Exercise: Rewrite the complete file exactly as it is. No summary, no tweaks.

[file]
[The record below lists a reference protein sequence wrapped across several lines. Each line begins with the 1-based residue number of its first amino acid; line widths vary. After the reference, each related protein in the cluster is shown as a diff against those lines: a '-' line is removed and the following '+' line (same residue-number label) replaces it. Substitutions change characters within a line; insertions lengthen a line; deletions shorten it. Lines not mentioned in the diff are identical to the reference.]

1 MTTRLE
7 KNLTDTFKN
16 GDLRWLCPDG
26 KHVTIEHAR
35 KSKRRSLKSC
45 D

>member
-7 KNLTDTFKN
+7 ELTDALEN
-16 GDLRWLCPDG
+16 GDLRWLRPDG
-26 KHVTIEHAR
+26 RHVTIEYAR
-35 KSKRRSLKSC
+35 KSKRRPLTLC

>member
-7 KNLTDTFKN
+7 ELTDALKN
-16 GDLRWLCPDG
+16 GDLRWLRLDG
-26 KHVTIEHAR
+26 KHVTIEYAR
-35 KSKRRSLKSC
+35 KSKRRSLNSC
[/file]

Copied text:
[The record below lists a reference protein sequence wrapped across several lines. Each line begins with the 1-based residue number of its first amino acid; line widths vary. After the reference, each related protein in the cluster is shown as a diff against those lines: a '-' line is removed and the following '+' line (same residue-number label) replaces it. Substitutions change characters within a line; insertions lengthen a line; deletions shorten it. Lines not mentioned in the diff are identical to the reference.]

1 MTTRLE
7 KNLTDTFKN
16 GDLRWLCPDG
26 KHVTIEHAR
35 KSKRRSLKSC
45 D

>member
-7 KNLTDTFKN
+7 ELTDALEN
-16 GDLRWLCPDG
+16 GDLRWLRPDG
-26 KHVTIEHAR
+26 RHVTIEYAR
-35 KSKRRSLKSC
+35 KSKRRPLTLC

>member
-7 KNLTDTFKN
+7 ELTDALKN
-16 GDLRWLCPDG
+16 GDLRWLRLDG
-26 KHVTIEHAR
+26 KHVTIEYAR
-35 KSKRRSLKSC
+35 KSKRRSLNSC